Internet Train Wreck

About 10 years ago, a business associate of mine made a memorable point at a database conference: "Al," he said, "the future of computing has nothing to do with operating systems. Within five years, operating systems won't even exist."

My friend ran a small database company at the time, so, naturally, when he said this, he meant that database engines would replace operating systems by 1995. After all, he figured, the only reason people needed operating systems was to run databases on them. Five years later, of course, it turned out he was wrong in two big ways: operating systems were by no means a thing of the past, and the Internet, not database technology, was the future.

Getting back to the future, I had an amusing bout of professional deja vu last week. A manager client of mine announced his five-year plan for advancing the state of the art of information technology at his company. He flew confidently through slide after slide of his presentation, talking about organizing a pool of Web programming talent, driving all the operating departments to implement intranet applications, and crash-developing an Internet "portal" front-end to facilitate dealing with business partners and customers via the Web. His message was clear: the Internet was the future, and his organization needed to marshal all of its talent and energy behind getting there.

When he finished, I asked how he planned to maintain the systems he already had. He looked puzzled. "You know," I said. "Things like your network, your desktop software platforms, your servers -- your IT infrastructure." He paused for a second, then dismissed my question by flatly asserting that Internet technology was the strategic foundation of his plan. Period.

In other words, operating systems had nothing to do with his computing future.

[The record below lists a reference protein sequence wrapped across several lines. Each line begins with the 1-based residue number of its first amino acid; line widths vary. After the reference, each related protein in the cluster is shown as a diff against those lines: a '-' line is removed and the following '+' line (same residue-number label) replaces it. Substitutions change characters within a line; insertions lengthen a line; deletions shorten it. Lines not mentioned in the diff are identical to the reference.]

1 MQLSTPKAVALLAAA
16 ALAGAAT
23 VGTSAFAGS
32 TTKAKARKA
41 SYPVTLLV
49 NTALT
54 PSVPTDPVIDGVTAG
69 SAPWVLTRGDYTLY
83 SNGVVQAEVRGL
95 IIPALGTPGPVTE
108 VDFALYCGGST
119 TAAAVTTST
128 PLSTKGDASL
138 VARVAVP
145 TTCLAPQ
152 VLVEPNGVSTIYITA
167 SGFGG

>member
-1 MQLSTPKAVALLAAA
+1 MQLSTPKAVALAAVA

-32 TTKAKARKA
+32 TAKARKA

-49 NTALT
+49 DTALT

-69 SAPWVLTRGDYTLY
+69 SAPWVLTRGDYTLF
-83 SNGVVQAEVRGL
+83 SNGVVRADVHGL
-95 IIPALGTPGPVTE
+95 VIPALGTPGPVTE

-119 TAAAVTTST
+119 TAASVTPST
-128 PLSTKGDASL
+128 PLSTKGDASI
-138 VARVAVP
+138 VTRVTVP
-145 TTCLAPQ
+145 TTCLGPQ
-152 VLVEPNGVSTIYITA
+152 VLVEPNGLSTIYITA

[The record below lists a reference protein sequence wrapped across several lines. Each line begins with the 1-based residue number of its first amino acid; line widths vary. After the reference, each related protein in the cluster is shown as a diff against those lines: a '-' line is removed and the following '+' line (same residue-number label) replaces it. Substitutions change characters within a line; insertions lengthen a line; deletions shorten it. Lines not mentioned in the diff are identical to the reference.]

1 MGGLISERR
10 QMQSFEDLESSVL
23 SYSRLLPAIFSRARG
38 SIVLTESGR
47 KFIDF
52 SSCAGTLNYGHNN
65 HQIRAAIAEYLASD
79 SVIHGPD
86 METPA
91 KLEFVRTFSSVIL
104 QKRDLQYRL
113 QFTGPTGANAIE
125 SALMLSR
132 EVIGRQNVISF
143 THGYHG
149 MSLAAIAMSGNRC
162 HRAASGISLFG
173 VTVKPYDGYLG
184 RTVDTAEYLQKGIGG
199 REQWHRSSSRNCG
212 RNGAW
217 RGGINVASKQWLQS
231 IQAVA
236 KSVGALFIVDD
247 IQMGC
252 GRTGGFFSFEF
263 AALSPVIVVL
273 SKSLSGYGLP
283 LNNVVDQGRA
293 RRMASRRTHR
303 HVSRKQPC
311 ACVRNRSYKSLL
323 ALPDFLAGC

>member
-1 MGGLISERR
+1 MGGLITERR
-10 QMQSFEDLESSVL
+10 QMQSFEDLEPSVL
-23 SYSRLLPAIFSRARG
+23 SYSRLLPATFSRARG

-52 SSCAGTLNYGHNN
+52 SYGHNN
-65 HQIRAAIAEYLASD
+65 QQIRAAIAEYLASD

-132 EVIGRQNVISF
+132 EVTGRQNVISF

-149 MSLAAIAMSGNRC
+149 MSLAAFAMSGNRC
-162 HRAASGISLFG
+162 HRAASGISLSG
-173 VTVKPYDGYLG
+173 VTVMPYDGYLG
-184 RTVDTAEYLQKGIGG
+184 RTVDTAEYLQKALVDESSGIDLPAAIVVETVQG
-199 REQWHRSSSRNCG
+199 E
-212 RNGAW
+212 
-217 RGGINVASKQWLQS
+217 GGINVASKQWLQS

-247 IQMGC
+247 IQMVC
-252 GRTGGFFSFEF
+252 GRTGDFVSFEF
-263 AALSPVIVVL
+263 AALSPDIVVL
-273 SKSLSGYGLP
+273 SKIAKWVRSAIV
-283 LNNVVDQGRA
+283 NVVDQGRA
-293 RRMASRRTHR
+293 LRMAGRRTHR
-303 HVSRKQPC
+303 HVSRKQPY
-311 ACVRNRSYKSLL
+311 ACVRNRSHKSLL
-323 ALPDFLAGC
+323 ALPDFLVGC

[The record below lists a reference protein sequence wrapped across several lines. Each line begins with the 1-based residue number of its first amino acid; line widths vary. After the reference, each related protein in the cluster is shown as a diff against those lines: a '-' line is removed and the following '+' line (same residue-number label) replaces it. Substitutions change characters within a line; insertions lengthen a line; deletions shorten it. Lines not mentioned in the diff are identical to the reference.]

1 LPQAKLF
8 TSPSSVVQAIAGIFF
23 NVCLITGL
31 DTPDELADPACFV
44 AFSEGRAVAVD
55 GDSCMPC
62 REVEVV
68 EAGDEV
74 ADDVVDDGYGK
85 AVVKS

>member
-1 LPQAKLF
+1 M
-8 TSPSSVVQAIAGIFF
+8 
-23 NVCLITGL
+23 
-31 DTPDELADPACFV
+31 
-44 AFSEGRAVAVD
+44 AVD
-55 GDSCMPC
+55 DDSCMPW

Of course, no one can dispute the strategic role of Internet technology in the evolution of modern business, and my client was correct to recognize this in his plan. On the other hand, I was silently counting "heads" as he laid out his objectives. I could see that he'd have to gut most of his infrastructure team to staff his Internet efforts. Because Internet work is hot stuff and infrastructure support is old hat, all the good people would flock to the cool new Internet positions, leaving the infrastructure grunt work to ... well, the grunts.

What do you think awaits my friend in this new Web-world he envisions? By advancing on the Internet front without evolving his infrastructure, he'll likely be the proud owner of Internet applications with unreliable operating system platforms to run them on, Internet-based multimedia content throttled by obsolete, low-bandwidth networks, and Web-based databases on obsolete, underpowered servers. He'll very probably find himself picking through the rubble of a complete IT train wreck.

Does the same future await you? By all means, push your staff to develop new Internet solutions; clearly, that's the right thing to do. But if you forget your network and system infrastructure in the bargain, don't be surprised if it isn't there for you when you roll out your new Internet applications. Today's starry-eyed new breed of CIO, all-too-eager to hop aboard that sleek Internet train to Tomorrowland, will do well to pay a little heed to maintaining and upgrading the old and worn-out tracks under their wheels. --Al Cini is a senior consultant with Computer Methods Corp. (Marlton, N.J.) specializing in systems and network integration. Contact him at

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